But poorer students have benefitted from the program. “There are seven of us at home with just one desktop computer,” says 18-year-old Santiago Andreu, who will vote for the Front for Victory. “I can study better now with the laptop.”
Many young people identify with Kirchnerism because of social policies like child benefits, which poor families can receive if they ensure their children attend school. More than 3.5 million children are currently enrolled in the program.
Others are drawn by Kirchnerism’s record on human rights: Mr. Kirchner overturned amnesty laws that had protected the perpetrators of crimes against humanity during the dictatorship. They also laud the current president’s attempt to break up media conglomerates, as well as reforms such as a 2010 same-sex marriage law and a 2012 law that allows people to legally change their gender without prior medical or judicial approval.
“It’s a rounded model that promotes a better future,” says Soledad Prado, an 18-year-old medical student who is applying for a government grant to subsidize her living costs. She will cast her ballot for the Front for Victory, too.
'The end of the Kirchnerist cycle?'
But tomorrow’s vote – in which a half of the lower house and a third of the upper house will be elected – takes place against a gloomy backdrop for Kirchnerism. While it is unlikely to lose control of Congress, other political forces are budding. They have capitalized on widespread discontent with the government, especially corruption allegations and a perception that violent street crime is rising.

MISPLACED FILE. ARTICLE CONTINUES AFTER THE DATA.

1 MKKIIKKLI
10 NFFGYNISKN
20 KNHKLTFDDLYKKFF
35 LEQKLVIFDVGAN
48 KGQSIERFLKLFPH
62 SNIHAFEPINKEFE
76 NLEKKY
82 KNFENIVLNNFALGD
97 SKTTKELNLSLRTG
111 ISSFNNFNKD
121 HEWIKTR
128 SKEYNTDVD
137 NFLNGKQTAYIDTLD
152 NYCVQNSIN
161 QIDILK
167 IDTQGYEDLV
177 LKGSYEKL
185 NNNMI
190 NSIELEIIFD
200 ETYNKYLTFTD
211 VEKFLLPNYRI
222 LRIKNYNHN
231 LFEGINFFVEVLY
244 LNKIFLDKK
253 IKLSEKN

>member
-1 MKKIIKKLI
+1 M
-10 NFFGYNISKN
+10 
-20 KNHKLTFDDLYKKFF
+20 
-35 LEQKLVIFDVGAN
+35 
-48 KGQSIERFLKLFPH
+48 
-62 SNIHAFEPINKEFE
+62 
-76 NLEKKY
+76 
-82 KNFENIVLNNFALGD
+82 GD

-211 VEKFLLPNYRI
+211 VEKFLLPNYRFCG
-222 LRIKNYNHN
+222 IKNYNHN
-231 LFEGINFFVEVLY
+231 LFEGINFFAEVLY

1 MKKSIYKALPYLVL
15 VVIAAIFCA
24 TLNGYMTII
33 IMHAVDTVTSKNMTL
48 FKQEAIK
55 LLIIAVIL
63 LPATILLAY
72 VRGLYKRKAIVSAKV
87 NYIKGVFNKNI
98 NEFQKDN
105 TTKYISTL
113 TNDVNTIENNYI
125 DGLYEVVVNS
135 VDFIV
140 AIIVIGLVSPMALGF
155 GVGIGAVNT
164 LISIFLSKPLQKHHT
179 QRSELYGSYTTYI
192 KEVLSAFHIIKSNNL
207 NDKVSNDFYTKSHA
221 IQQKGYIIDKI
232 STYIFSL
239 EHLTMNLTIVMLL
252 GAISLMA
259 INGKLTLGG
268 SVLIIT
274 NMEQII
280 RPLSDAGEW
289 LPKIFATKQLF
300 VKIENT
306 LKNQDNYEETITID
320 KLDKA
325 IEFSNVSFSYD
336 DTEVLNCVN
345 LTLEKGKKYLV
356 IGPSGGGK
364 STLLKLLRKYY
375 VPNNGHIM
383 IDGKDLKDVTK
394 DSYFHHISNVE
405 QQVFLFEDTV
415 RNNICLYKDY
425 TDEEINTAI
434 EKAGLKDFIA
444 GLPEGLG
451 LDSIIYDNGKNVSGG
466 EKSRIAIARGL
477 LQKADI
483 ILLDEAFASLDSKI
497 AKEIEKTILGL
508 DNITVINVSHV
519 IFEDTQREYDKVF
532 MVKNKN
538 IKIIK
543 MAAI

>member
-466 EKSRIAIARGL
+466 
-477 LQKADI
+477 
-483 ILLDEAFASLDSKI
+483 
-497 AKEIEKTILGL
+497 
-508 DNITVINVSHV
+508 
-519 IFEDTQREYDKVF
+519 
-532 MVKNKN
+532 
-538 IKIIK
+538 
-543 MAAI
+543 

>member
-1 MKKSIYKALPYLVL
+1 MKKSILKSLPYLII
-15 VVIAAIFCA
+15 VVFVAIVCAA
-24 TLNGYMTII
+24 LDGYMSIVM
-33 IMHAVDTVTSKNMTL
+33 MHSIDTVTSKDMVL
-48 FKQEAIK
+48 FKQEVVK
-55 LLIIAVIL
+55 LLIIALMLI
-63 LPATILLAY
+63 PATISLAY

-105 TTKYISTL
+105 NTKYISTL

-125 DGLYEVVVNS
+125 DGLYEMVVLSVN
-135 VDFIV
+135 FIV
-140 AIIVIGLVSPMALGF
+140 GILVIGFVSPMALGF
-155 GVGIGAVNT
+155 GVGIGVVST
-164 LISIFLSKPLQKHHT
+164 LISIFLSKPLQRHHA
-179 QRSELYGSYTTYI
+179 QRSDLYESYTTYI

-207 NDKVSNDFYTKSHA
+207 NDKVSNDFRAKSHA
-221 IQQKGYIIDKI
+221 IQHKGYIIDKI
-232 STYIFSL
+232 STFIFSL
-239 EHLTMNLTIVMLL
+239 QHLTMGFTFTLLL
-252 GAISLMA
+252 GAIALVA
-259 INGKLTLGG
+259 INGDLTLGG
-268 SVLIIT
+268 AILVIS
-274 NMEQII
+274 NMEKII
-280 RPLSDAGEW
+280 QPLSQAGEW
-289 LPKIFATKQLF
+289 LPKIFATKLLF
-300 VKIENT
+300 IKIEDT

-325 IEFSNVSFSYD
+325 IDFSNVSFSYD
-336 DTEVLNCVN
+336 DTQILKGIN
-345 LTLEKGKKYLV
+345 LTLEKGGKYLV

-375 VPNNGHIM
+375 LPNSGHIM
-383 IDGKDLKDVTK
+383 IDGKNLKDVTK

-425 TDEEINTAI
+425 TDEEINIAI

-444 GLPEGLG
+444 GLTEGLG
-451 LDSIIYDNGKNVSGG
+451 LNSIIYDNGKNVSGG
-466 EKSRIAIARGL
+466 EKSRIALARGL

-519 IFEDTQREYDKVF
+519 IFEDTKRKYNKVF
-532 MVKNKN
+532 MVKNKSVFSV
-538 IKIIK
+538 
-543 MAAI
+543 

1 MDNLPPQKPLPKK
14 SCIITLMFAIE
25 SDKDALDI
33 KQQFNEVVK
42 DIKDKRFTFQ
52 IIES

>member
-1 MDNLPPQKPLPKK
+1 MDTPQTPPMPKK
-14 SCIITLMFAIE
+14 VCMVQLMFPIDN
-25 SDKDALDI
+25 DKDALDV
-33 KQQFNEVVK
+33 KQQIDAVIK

Sergio Massa, a mayor who was Kirchner’s cabinet chief for a brief spell in 2008 and 2009, is spearheading a breakaway Peronist alliance. He leads Front for Victory candidate Martín Insaurralde in the province of Buenos Aires, Argentina’s most populous, by eight percentage points, according to Poliarquía. If he wins, Mr. Massa is expected to use victory as a springboard for a presidential bid in 2015.
“This is the end of the Kirchnerist cycle,” says Mr. Berensztein, the analyst.
Kirchner is a potent personality, but the Constitution bars her from running for a third consecutive term. And a government source, who preferred not to be named for fear of losing his job, says officials fear for Kirchnerism’s future without her. That leadership vacuum has become clear in recent days as Kirchner recovers from brain surgery.
Rival politicians also sense vulnerability. “Kirchnerism is in crisis,” says Elisa Carrió, an outspoken opposition lawmaker who is running for re-election.
Still, many young people here see Kirchnerism as the only guarantor of leftist rule. Older voters, meanwhile, are tired of Kirchner’s aggressive manner and crave a more moderate president, like Massa.
In a family in a middle-class neighborhood of Buenos Aires, that contrast is clear: Giuliana Pécora, who is 18, will vote for the Front for Victory. She believes it is the only party that will broaden civil rights and correct social injustice through the redistribution of wealth.
But echoing a view held by many in his age bracket, her father, Luis Pécora, feels that the welfare state is fueling a generation of indolence. He rues high inflation, which economists put at 25 percent, saying it is a symptom of deep-seated economic problems.
“A winning decade? I have my doubts,” Mr. Pécora says. “For Kirchnerism, Monday marks the start of the end.”